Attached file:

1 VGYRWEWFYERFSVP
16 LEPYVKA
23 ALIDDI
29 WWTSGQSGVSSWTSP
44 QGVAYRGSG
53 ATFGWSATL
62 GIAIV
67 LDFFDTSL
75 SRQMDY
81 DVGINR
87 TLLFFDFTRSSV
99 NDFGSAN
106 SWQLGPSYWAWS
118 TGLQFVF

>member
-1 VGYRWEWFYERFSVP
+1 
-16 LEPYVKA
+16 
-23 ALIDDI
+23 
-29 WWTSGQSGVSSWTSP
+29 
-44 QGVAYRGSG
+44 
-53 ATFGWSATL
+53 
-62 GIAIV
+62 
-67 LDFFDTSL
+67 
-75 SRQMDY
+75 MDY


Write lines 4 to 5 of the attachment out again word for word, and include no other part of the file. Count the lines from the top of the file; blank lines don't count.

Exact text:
29 WWTSGQSGVSSWTSP
44 QGVAYRGSG